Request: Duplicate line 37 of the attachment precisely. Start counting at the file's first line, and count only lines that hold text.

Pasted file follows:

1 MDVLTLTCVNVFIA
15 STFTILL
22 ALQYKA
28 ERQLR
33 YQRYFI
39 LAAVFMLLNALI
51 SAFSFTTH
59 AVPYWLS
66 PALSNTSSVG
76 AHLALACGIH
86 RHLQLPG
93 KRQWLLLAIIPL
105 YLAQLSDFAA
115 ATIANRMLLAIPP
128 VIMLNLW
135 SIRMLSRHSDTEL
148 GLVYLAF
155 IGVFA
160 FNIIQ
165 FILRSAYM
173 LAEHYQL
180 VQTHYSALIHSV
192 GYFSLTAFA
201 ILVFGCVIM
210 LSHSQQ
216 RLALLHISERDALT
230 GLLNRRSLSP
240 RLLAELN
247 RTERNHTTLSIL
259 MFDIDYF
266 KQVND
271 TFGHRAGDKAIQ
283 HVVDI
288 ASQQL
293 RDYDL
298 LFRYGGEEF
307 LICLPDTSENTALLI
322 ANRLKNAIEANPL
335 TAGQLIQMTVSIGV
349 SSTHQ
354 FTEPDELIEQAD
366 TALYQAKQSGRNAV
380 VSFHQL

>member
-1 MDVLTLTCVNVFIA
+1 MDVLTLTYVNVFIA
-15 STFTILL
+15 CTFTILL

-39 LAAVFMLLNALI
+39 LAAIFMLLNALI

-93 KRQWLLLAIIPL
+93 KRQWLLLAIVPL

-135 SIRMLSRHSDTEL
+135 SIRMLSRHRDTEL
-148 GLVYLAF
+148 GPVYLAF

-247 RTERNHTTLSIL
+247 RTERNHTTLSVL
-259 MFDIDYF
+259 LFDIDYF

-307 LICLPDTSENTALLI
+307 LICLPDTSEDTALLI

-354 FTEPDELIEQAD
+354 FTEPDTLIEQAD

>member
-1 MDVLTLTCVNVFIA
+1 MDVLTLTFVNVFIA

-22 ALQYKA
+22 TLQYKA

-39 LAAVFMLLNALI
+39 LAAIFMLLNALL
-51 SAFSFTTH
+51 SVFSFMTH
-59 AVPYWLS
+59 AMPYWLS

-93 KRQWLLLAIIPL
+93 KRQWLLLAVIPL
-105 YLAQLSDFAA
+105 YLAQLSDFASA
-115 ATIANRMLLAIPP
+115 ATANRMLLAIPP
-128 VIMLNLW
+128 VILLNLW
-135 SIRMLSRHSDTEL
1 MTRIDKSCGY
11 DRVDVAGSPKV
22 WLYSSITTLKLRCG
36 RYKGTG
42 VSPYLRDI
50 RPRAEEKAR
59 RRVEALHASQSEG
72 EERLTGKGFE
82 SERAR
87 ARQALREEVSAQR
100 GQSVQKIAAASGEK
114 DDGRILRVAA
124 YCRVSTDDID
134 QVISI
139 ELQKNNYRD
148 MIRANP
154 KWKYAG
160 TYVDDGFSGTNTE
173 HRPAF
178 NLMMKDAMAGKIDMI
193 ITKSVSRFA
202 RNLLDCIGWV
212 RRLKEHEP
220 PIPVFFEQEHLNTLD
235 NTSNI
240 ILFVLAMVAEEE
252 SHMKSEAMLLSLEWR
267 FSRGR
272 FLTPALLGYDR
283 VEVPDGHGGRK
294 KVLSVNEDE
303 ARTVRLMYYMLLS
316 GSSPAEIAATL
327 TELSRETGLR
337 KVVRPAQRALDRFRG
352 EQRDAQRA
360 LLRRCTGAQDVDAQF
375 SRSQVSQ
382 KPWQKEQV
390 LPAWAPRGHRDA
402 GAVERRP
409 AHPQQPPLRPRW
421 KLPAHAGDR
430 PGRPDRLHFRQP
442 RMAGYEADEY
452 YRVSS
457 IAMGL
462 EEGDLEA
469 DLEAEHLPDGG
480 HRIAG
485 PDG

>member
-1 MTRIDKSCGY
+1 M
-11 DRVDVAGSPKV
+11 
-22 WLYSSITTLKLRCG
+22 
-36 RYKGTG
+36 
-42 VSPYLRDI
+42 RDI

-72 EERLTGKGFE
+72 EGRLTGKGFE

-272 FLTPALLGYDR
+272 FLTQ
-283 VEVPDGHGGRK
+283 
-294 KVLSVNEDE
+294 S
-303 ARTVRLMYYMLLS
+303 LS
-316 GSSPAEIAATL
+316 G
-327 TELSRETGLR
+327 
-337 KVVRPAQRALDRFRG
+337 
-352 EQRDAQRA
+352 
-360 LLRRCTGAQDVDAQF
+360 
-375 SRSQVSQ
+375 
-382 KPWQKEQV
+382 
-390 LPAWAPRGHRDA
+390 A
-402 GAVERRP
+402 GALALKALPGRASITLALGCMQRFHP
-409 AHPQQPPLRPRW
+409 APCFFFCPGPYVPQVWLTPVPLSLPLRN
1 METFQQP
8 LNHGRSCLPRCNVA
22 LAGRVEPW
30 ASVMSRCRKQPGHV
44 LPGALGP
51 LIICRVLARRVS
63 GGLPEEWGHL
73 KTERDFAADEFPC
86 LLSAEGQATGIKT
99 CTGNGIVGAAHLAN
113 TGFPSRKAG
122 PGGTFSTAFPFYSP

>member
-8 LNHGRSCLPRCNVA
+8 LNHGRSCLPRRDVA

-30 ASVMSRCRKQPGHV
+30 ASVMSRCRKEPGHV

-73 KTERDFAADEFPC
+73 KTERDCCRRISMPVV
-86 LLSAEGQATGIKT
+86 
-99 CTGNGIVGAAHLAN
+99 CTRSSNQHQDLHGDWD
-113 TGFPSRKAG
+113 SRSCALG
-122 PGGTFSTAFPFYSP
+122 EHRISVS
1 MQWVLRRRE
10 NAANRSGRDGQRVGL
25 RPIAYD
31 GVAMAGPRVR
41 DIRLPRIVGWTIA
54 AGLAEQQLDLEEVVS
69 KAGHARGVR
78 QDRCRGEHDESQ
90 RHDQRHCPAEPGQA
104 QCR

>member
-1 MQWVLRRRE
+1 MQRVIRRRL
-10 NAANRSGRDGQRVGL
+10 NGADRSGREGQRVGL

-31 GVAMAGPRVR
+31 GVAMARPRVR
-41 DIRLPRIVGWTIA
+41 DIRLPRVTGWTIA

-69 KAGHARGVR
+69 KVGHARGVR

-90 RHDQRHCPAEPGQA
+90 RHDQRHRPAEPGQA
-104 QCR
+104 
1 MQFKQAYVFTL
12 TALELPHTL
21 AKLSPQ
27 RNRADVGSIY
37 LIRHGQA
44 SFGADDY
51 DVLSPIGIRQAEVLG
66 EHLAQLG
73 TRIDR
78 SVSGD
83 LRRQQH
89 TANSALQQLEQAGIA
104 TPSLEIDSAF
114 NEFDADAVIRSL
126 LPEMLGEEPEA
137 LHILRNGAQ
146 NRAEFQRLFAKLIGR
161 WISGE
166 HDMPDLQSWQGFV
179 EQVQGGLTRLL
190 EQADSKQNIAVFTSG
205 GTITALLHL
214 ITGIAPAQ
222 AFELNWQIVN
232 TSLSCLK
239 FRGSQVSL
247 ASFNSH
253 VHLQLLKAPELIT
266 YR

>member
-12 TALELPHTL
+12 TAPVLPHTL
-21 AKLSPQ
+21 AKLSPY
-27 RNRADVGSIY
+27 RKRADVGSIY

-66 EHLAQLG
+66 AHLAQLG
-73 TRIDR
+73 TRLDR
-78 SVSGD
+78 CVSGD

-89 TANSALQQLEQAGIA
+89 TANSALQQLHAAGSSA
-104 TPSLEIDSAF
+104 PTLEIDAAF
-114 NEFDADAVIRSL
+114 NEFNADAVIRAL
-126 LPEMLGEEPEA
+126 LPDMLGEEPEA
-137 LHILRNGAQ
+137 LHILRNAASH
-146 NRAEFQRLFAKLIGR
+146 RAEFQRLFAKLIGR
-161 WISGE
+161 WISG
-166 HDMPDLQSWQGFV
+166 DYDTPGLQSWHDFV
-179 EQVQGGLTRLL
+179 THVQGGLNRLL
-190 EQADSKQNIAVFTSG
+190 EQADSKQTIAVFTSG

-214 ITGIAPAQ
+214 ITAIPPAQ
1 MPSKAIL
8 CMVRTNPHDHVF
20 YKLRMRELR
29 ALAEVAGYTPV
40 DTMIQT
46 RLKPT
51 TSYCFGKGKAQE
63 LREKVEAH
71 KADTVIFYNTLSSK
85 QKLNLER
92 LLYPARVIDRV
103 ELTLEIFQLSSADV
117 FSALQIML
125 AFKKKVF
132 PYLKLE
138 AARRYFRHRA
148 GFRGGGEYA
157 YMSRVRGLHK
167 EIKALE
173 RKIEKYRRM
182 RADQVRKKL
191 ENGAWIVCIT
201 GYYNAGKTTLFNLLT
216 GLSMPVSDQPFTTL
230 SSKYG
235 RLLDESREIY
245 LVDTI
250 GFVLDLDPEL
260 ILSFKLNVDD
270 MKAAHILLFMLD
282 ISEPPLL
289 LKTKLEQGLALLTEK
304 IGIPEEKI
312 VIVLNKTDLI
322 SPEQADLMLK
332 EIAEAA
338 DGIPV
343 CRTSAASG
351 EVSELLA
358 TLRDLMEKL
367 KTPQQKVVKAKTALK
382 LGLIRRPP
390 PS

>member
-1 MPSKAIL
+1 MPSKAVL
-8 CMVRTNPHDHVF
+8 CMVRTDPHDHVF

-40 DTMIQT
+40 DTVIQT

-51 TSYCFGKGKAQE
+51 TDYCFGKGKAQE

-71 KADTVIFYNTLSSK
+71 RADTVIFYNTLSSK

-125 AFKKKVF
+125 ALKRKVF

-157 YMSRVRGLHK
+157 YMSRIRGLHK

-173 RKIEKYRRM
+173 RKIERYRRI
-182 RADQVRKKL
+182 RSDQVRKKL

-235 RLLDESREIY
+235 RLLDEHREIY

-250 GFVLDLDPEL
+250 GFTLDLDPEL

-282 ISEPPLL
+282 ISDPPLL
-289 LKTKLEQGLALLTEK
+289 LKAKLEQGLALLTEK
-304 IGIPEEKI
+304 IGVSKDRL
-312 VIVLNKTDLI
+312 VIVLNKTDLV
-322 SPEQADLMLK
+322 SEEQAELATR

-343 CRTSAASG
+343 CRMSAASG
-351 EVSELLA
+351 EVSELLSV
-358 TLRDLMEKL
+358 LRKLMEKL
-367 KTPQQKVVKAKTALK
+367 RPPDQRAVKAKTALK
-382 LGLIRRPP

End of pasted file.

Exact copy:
307 LICLPDTSENTALLI